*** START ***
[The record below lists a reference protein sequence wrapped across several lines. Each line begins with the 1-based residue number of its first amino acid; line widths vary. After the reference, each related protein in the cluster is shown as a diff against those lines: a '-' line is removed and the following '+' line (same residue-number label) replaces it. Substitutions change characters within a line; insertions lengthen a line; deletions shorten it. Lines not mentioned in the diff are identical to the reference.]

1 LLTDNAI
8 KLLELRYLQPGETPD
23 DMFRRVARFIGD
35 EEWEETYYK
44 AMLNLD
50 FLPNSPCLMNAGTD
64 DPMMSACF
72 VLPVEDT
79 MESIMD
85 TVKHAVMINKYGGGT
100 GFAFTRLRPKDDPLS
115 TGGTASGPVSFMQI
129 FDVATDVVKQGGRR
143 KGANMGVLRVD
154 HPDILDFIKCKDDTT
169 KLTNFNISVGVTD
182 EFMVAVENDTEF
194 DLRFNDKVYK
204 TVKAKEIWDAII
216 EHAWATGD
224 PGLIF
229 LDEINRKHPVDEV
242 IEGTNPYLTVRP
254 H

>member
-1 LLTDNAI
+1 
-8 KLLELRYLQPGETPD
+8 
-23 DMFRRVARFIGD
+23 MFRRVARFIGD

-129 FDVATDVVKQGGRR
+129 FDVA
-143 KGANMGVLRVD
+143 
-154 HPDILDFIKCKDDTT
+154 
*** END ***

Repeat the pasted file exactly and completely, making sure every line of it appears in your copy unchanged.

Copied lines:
[The record below lists a reference protein sequence wrapped across several lines. Each line begins with the 1-based residue number of its first amino acid; line widths vary. After the reference, each related protein in the cluster is shown as a diff against those lines: a '-' line is removed and the following '+' line (same residue-number label) replaces it. Substitutions change characters within a line; insertions lengthen a line; deletions shorten it. Lines not mentioned in the diff are identical to the reference.]

1 LLTDNAI
8 KLLELRYLQPGETPD
23 DMFRRVARFIGD
35 EEWEETYYK
44 AMLNLD
50 FLPNSPCLMNAGTD
64 DPMMSACF
72 VLPVEDT
79 MESIMD
85 TVKHAVMINKYGGGT
100 GFAFTRLRPKDDPLS
115 TGGTASGPVSFMQI
129 FDVATDVVKQGGRR
143 KGANMGVLRVD
154 HPDILDFIKCKDDTT
169 KLTNFNISVGVTD
182 EFMVAVENDTEF
194 DLRFNDKVYK
204 TVKAKEIWDAII
216 EHAWATGD
224 PGLIF
229 LDEINRKHPVDEV
242 IEGTNPYLTVRP
254 H

>member
-1 LLTDNAI
+1 
-8 KLLELRYLQPGETPD
+8 
-23 DMFRRVARFIGD
+23 MFRRVARFIGD

-129 FDVATDVVKQGGRR
+129 FDVA
-143 KGANMGVLRVD
+143 
-154 HPDILDFIKCKDDTT
+154 